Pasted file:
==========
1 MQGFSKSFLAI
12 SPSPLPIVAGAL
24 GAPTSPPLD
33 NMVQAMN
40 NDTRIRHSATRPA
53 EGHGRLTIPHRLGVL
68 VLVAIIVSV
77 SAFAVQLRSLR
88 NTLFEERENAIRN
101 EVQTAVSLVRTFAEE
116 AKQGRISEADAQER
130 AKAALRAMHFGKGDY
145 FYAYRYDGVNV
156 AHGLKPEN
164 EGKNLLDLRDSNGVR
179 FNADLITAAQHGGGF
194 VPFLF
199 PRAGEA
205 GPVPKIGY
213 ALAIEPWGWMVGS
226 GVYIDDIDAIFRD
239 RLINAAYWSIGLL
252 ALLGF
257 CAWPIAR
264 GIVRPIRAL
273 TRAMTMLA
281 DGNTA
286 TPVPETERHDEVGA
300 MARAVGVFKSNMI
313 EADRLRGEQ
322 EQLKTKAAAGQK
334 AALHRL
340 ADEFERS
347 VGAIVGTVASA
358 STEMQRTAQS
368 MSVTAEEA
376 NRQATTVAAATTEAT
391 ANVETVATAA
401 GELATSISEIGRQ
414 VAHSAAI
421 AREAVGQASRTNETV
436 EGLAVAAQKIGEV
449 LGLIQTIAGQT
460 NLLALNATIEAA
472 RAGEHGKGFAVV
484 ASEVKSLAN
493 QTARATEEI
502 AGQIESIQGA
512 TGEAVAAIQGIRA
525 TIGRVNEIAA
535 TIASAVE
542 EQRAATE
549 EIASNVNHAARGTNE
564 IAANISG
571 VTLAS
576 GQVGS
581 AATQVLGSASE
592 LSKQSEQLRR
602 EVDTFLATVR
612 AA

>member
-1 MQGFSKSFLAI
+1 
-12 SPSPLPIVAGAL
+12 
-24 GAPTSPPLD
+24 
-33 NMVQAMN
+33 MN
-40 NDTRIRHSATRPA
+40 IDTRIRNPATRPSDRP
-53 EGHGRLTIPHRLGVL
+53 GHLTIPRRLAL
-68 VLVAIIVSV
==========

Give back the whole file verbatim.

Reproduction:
1 MQGFSKSFLAI
12 SPSPLPIVAGAL
24 GAPTSPPLD
33 NMVQAMN
40 NDTRIRHSATRPA
53 EGHGRLTIPHRLGVL
68 VLVAIIVSV
77 SAFAVQLRSLR
88 NTLFEERENAIRN
101 EVQTAVSLVRTFAEE
116 AKQGRISEADAQER
130 AKAALRAMHFGKGDY
145 FYAYRYDGVNV
156 AHGLKPEN
164 EGKNLLDLRDSNGVR
179 FNADLITAAQHGGGF
194 VPFLF
199 PRAGEA
205 GPVPKIGY
213 ALAIEPWGWMVGS
226 GVYIDDIDAIFRD
239 RLINAAYWSIGLL
252 ALLGF
257 CAWPIAR
264 GIVRPIRAL
273 TRAMTMLA
281 DGNTA
286 TPVPETERHDEVGA
300 MARAVGVFKSNMI
313 EADRLRGEQ
322 EQLKTKAAAGQK
334 AALHRL
340 ADEFERS
347 VGAIVGTVASA
358 STEMQRTAQS
368 MSVTAEEA
376 NRQATTVAAATTEAT
391 ANVETVATAA
401 GELATSISEIGRQ
414 VAHSAAI
421 AREAVGQASRTNETV
436 EGLAVAAQKIGEV
449 LGLIQTIAGQT
460 NLLALNATIEAA
472 RAGEHGKGFAVV
484 ASEVKSLAN
493 QTARATEEI
502 AGQIESIQGA
512 TGEAVAAIQGIRA
525 TIGRVNEIAA
535 TIASAVE
542 EQRAATE
549 EIASNVNHAARGTNE
564 IAANISG
571 VTLAS
576 GQVGS
581 AATQVLGSASE
592 LSKQSEQLRR
602 EVDTFLATVR
612 AA

>member
-1 MQGFSKSFLAI
+1 
-12 SPSPLPIVAGAL
+12 
-24 GAPTSPPLD
+24 
-33 NMVQAMN
+33 MN
-40 NDTRIRHSATRPA
+40 IDTRIRNPATRPSDRP
-53 EGHGRLTIPHRLGVL
+53 GHLTIPRRLAL
-68 VLVAIIVSV